**A**) Effective depth, (

**B**) Concrete compressive strength, (

**C**) Longitudinal steel reinforcement ratio, (

**D**) Steel fibers volume ratio, (

**E**) Shear span-to-depth ratio, and (

**F**) Steel fibers length-to-diameter ratio.

**Figure 6.**Effect of various parameters on the measured shear stresses for SFRC and RC deep beams; (

**A**) Longitudinal steel reinforcement ratio, (

**B**) Shear span-to-depth ratio, (

**C**) Concrete compressive strength, and (

**D**) Effective depth.

**Figure 7.**Statistical information for tested and predicted shear stresses using Equations (1)–(3), (5), and (8).

Reference | No. of Specimens | d (mm) |
${{\mathit{f}}^{\prime}}_{c}$ (MPa) | ρ (%) | V_{f}(%) | a/d | l_{f}/d_{f} |
---|---|---|---|---|---|---|---|

[6] | 1 | 102 | 22.7 | 1.1 | 1.0 | 1.5 | 60 |

[7] | 2 | 197 | 29.1;29.9 | 1.34 | 0.5; 0.75 | 2.0 | 60 |

[13] | 5 | 221 | 34 | 1.1; 2.2 | 0.5; 1.0 | 1.5; 2.5 | 60 |

[10] | 8 | 130; 126 | 49–78.8 | 2.0, 5.72 | 0.25–2.0 | 2.0 | 100;133 |

[5] | 8 | 215 | 92–99.1 | 0.37–4.58 | 0.5–1.5 | 1.0;2.0 | 75 |

[14] | 9 | 345 | 37.8–68.2 | 3.55 | 0.25–1.0 | 0.7–0.93 | 100 |

[15] | 2 | 175 | 80 | 3.59 | 0.5; 1.0 | 2.0 | 100 |

[16] | 4 | 186 | 23–26 | 1.2 | 0.5; 1.0 | 2.0 | 50;100 |

[17] | 6 | 557 | 40.8–56.5 | 2.15 | 0.4–1.5 | 1.35 | 60;100 |

[11] | 3 | 212 | 30.8–68.6 | 1.5 | 0.5;0.75 | 2.0 | 62.5 |

[18] | 3 | 127 | 39.8 | 3.09 | 1.76 | 1.2;1.8 | 66.8 |

[19] | 1 | 300 | 109.5 | 3.08 | 0.75 | 1.75 | 75 |

[20] | 9 | 135 | 60–64.2 | 1.16 | 0.5;1.0 | 2.2 | 65;80 |

[21] | 2 | 210 | 44.6;57.2 | 1.5 | 0.5 | 2.0 | 62.5 |

[22] | 4 | 222 | 40.4–45.6 | 1.43 | 0.5;0.75 | 1.8;2.25 | 80 |

[23] | 2 | 219 | 40.9;43.2 | 1.9 | 1.0;2.0 | 2.0 | 60 |

[24] | 4 | 260 | 34.5–37.1 | 2.52 | 0.5–2.0 | 2.0 | 35 |

[25] | 3 | 175 | 82–83.8 | 1.0 | 0.5–1.5 | 1.5 | 80 |

[26] | 6 | 170 | 31.3;38.3 | 2.35 | 0.85;1.3 | 0.8–2.4 | 100 |

[27] | 1 | 219 | 80 | 1.91 | 1.0 | 2.0 | 55 |

[28] | 1 | 275 | 28.4 | 0.35 | 0.5 | 2.0 | 75 |

[8] | 12 | 165 | 25.3–89.4 | 1.3;2.9 | 0.5;1.0 | 1.45 | 60 |

[29] | 11 | 260–305 | 26.5–50 | 0.93–1.64 | 0.25–0.75 | 1.54–2.48 | 45–80 |

[30] | 4 | 127 | 20.7 | 2.0 | 1.0 | 2.0;2.4 | 62.5–100 |

[31] | 6 | 360–657 | 33.5 | 1.06–1.78 | 1.0 | 0.46–1.11 | 60 |

[32] | 9 | 275 | 24.9–31.2 | 0.63–2.47 | 1.0–3.0 | 1.5;2.0 | 60 |

[33] | 18 | 362 | 38.4–47.4 | 1.11–2.32 | 0.4–1.2 | 1.0–2.0 | 37.5 |

[34] | 9 | 170;178 | 52.5–54.6 | 1.23;1.35 | 0.5–1.5 | 1.97;2.35 | 80 |

[35] | 4 | 250 | 53.1;55.4 | 0.53 | 0.5;1.0 | 2.4 | 50 |

[36] | 8 | 270 | 40.4;43.2 | 1.21 | 0.26;0.51 | 0.5;1.5 | 50 |

[37] | 7 | 80–280 | 45.8–51.5 | 2.0–3.54 | 0.75;1.5 | 2.0 | 60;67.7 |

Total | 172 |

Statistical Measure | Features | |||||
---|---|---|---|---|---|---|

d (mm) | b_{w} (mm) | a/d | f_{cm} (MPa) | ρ (%) | V_{u} (kN) | |

Mean | 425 | 183 | 1.35 | 33.5 | 2.02 | 283.4 |

Median | 356 | 178 | 1.36 | 27.9 | 1.82 | 220.8 |

Mode | 305 | 178 | 1 | 31.4 | 1.13 | 192.7 |

Standard deviation | 234 | 64 | 0.4 | 16.7 | 1.1 | 206 |

Minimum | 132 | 51 | 0.5 | 11.3 | 0.26 | 20.7 |

Maximum | 1559 | 460 | 2 | 87 | 5.04 | 1240 |

Count | 281 | 281 | 281 | 281 | 281 | 281 |

Reference | Variable | Parameter | Note |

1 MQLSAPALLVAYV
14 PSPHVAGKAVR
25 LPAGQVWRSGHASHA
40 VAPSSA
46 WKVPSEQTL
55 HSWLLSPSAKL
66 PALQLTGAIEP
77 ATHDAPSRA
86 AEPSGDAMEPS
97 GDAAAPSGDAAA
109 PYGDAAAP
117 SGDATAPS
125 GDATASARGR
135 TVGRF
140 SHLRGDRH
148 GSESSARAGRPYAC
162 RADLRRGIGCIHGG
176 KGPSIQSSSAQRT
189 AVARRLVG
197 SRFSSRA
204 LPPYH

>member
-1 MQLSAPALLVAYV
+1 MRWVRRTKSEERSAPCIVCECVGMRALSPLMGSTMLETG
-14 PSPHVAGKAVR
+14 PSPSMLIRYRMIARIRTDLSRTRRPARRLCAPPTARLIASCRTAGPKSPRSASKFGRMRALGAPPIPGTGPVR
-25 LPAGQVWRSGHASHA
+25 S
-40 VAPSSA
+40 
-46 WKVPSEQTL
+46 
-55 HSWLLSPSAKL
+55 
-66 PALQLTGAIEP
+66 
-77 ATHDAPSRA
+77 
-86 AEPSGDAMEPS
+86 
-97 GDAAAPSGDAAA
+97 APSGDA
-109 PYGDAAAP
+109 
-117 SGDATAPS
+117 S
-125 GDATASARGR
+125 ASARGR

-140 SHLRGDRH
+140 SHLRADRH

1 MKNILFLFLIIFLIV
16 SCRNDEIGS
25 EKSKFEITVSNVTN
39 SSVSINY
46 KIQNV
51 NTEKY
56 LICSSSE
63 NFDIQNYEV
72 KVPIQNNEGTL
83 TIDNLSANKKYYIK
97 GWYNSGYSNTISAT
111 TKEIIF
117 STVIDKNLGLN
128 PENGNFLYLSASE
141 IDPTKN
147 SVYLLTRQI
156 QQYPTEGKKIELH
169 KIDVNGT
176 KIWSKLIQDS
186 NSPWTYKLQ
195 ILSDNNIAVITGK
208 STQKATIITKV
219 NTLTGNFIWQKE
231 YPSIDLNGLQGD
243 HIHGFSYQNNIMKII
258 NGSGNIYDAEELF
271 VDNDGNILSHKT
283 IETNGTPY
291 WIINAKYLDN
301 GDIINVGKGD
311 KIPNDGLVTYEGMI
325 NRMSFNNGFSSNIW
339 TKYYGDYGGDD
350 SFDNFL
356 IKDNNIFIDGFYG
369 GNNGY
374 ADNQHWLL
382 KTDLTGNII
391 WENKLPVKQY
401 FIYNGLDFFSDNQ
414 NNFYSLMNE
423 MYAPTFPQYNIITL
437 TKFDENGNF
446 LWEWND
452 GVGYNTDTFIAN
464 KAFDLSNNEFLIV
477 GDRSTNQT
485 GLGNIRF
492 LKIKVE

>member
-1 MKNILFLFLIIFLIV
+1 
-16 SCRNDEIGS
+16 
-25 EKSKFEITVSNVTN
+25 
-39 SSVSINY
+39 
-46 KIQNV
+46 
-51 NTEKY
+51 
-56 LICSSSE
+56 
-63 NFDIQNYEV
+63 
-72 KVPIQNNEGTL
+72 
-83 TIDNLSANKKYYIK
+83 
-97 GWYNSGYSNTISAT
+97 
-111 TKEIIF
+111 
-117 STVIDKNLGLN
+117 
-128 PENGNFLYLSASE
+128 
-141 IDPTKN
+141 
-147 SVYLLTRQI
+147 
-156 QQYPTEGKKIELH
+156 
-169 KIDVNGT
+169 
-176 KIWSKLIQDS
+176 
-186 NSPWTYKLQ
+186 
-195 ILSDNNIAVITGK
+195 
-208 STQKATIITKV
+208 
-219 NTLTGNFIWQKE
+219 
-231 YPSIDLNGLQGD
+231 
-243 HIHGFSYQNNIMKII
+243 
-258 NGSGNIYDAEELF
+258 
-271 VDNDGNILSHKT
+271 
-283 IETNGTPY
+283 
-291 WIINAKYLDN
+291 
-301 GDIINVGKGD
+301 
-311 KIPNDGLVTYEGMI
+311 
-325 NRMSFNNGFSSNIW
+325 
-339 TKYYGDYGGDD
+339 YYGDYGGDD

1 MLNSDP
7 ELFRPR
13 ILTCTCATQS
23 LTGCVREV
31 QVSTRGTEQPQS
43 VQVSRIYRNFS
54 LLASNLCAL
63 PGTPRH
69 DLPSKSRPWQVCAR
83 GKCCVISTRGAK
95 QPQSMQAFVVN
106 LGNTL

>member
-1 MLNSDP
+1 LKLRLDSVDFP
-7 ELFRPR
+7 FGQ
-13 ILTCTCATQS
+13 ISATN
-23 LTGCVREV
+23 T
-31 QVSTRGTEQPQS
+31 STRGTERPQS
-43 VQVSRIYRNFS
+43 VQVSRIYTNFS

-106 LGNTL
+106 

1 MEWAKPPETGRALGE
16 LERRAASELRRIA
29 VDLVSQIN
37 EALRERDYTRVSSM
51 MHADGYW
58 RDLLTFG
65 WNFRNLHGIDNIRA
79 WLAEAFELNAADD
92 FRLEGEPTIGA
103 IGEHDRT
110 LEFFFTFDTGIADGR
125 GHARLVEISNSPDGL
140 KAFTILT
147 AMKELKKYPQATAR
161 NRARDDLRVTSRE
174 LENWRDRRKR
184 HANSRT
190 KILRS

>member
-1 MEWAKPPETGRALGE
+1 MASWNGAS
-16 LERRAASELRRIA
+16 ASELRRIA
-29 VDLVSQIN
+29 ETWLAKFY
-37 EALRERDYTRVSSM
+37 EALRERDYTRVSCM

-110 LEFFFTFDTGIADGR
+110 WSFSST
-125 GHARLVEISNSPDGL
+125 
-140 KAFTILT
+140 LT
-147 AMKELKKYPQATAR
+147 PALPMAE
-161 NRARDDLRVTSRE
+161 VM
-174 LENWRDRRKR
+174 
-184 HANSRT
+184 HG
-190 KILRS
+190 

---|---|---|---|

[10] | X_{1} | $F$ | X_{2} is dependent on X_{1}, therefore, X_{2} will be dropped |

X_{2} | ${f}_{spfc}$ | ||

X_{3} | $\rho \frac{d}{a}$ | ||

[5] | X_{4} | ${\left(\rho \frac{d}{a}\right)}^{0.333}$ | |

X_{5} | $a/d$ | ||

X_{6} | $\sqrt[3]{{{f}^{\prime}}_{c}}$ | ||

[6] | X_{7} | ${\left(\rho \right)}^{1/3}$ | |

[11] | X_{8} | ${f}_{spfc}{}^{2/3}$ | X_{8} is dependent on X_{1}, therefore, X_{8} will be dropped |

[12] | X_{9} | ${{f}^{\prime}}_{c}$ | |

X_{10} | $\rho {V}_{f}$ | ||

Proposed in this study | X_{11} | $\sqrt{{{f}^{\prime}}_{c}}$ | |

X_{12} | ${\left({V}_{f}\right)}^{1/3}$ |

Variable | X_{1} | X_{3} | X_{4} | X_{5} | X_{6} | X_{7} | X_{9} | X_{10} | X_{11} | X_{12} |
---|---|---|---|---|---|---|---|---|---|---|

X_{1} | 1 | |||||||||

X_{3} | 0.23 | 1 | ||||||||

X_{4} | 0.20 | 0.96 | 1 | |||||||

X_{5} | −0.04 | −0.75 | −0.78 | 1 | ||||||

X_{6} | 0.10 | 0.24 | 0.23 | −0.05 | 1 | |||||

X_{7} | 0.29 | 0.69 | 0.78 | −0.26 | 0.32 | 1 | ||||

X_{9} | 0.12 | 0.23 | 0.23 | −0.05 | 0.99 | 0.33 | 1 | |||

X_{10} | 0.70 | 0.45 | 0.50 | −0.10 | 0.17 | 0.73 | 0.18 | 1 | ||

X_{11} | 0.10 | 0.23 | 0.23 | −0.05 | 1.00 | 0.33 | 0.99 | 0.17 | 1 | |

X_{12} | 0.79 | 0.03 | 0.06 | 0.04 | −0.05 | 0.20 | −0.04 | 0.69 | −0.05 | 1 |

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## Share and Cite

**MDPI and ACS Style**

Almasabha, G.; Murad, Y.; Alghossoon, A.; Saleh, E.; Tarawneh, A.
Sustainability of Using Steel Fibers in Reinforced Concrete Deep Beams without Stirrups. *Sustainability* **2023**, *15*, 4721.
https://doi.org/10.3390/su15064721

**AMA Style**

Almasabha G, Murad Y, Alghossoon A, Saleh E, Tarawneh A.
Sustainability of Using Steel Fibers in Reinforced Concrete Deep Beams without Stirrups. *Sustainability*. 2023; 15(6):4721.
https://doi.org/10.3390/su15064721

**Chicago/Turabian Style**

Almasabha, Ghassan, Yasmin Murad, Abdullah Alghossoon, Eman Saleh, and Ahmad Tarawneh.
2023. "Sustainability of Using Steel Fibers in Reinforced Concrete Deep Beams without Stirrups" *Sustainability* 15, no. 6: 4721.
https://doi.org/10.3390/su15064721